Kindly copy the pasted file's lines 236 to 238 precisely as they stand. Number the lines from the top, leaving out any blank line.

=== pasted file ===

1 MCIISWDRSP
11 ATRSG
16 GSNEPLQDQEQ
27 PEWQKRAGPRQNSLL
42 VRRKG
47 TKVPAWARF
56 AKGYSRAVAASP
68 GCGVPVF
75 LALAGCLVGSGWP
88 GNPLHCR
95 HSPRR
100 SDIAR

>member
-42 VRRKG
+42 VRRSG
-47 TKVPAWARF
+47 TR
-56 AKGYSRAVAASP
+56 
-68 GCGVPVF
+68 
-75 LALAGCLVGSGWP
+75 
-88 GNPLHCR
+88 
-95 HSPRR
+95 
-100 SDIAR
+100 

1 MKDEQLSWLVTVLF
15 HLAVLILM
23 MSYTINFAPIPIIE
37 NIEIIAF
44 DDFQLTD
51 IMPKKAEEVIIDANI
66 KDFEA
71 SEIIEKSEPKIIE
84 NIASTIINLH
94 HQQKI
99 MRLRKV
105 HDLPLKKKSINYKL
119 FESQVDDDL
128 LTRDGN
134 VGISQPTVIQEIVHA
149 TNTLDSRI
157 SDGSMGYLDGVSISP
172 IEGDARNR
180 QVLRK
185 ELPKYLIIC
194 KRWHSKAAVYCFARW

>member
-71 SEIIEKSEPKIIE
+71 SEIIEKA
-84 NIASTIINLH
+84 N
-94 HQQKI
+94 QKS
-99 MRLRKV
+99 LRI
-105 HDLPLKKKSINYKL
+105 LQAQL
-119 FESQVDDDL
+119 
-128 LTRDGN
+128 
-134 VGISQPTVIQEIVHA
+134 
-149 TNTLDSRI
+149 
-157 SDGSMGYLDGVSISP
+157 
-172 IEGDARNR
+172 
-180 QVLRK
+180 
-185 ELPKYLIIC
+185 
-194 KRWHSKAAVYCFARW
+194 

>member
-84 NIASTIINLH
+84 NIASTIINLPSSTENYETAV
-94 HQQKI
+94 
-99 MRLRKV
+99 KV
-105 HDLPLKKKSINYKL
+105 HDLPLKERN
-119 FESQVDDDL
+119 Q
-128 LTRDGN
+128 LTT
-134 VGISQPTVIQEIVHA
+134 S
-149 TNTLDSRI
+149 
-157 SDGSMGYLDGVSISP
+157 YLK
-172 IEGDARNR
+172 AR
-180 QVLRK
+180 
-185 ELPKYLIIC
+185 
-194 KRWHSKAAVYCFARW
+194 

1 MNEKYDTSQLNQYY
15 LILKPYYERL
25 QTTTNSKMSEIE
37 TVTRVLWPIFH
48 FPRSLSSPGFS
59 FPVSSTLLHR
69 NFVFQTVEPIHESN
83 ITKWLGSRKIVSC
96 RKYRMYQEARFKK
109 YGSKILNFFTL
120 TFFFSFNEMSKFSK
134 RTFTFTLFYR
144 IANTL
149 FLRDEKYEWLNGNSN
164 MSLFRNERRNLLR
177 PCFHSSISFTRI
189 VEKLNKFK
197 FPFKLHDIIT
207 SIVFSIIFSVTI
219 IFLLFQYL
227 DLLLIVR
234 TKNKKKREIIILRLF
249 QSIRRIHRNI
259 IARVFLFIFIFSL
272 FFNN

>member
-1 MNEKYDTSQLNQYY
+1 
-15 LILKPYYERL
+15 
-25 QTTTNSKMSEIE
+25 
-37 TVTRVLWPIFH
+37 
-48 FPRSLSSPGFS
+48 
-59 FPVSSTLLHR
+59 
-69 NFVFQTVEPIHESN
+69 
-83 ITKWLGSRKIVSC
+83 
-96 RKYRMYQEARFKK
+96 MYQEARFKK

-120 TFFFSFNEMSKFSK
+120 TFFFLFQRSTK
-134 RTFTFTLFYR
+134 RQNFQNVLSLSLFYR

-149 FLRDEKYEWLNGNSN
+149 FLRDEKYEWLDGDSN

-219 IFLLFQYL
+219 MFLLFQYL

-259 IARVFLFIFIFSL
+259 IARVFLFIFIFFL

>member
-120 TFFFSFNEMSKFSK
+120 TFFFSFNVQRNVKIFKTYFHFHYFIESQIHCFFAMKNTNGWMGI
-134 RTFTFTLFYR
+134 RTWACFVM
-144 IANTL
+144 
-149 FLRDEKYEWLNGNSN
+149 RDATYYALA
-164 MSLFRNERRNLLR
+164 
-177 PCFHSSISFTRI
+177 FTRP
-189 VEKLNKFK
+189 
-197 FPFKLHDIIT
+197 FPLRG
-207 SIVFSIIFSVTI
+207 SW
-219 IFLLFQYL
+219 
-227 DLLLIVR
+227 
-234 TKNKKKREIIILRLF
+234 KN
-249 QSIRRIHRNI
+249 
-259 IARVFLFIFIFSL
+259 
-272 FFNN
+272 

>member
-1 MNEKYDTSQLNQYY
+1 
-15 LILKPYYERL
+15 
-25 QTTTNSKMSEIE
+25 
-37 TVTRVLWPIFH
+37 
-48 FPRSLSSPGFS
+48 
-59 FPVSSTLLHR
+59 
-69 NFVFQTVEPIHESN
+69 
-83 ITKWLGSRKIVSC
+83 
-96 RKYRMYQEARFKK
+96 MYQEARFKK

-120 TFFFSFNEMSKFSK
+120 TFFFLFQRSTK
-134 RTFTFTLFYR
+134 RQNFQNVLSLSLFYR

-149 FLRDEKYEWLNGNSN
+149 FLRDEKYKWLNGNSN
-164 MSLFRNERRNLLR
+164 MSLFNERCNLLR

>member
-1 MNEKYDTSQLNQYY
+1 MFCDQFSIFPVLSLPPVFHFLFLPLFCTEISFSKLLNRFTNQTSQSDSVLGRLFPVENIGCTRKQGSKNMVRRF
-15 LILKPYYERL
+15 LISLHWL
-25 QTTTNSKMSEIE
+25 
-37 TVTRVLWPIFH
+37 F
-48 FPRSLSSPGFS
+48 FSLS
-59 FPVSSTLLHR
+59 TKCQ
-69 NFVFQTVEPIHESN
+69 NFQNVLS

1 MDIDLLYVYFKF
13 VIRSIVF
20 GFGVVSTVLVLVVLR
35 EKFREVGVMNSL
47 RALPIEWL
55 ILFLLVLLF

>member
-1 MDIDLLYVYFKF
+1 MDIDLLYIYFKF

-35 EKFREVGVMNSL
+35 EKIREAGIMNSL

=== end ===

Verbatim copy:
20 GFGVVSTVLVLVVLR
35 EKFREVGVMNSL
47 RALPIEWL